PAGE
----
You need to have a LinuxBIOS machine (the machine that runs LinuxBIOS) and a build machine (which will let you build LinuxBIOS). These can be one and the same machine. In this HOWTO we assume they're the same. We nevertheless refer to a 'build' machine and 'LinuxBIOS' machine in case you want to use a different machine.
Also, freebios and linuxbios still share the same source tree. We use the name 'linuxbios' where it makes sense, and 'freebios' otherwise. But they are the same source base.
NOTE: these steps are tested up to step 3, and work. The steps for loading linuxbios are simple: 0) get linux installed on your LinuxBIOS machine 1) Get Linuxbios source from the sourceforge 2) get a 2.4.0-test12 kernel, patch it, then build it 3) config and build linuxbios 4) Get the MTD utilities from http://www.linux-mtd.infradead.org/ and build the 'erase' utility 5) Set up the 'flash_on' program in your path 6) put a Disk On Chip into the flash socket 7) Burn the chip 8) hit reset. You're up.
--- Step 0) Get Linux installed on your LinuxBIOS machine. We have used RedHat 6.2, but any recent Linux distribution should work, such as Mandrake 7.0.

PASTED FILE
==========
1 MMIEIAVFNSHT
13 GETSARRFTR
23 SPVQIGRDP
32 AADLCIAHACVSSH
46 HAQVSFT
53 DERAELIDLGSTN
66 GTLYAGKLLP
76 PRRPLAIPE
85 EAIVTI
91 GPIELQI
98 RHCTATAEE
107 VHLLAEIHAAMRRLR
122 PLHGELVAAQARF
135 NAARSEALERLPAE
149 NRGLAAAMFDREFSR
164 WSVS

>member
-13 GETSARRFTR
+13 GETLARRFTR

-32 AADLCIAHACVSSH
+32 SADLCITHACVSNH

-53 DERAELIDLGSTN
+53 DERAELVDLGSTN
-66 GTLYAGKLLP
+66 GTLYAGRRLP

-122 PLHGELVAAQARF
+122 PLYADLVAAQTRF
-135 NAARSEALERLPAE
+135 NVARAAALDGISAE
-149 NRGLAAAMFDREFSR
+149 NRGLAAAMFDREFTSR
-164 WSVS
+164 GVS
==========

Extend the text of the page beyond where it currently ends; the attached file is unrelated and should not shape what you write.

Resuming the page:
Step 1) o You need to get linuxbios source. cd to the directory you want the source tree to be. Then: export CVS_RSH=ssh (or in tcsh setenv CVS_RSH ssh) cvs -d:pserver:email@example.com:/cvsroot/freebios login (at the password prompt, just hit <return>)
cvs -z3 -d:pserver:firstname.lastname@example.org:/cvsroot/freebios co freebios
Step 2) o go to www.kernel.org and get linux-2.4.0-test12
o Once you have pulled this file down and untar'ed it, apply the proper patch from the freebios/src/kernel_patches directory. The patch is:
linux-2.4.0-test12-sis630-sisfb_lite.patch Your patch command will look like this: cd linux_directory patch -p1 < ~/freebios/src/kernel_patches/linux-2.4.0-test12-sis630-sisfb_lite.patch o Now copy config-2.4.0-test12.sis to .config, then make oldconfig make clean make dep make vmlinux make modules make modules_install make bzdisk (You should test boot this floppy disk just to be safe)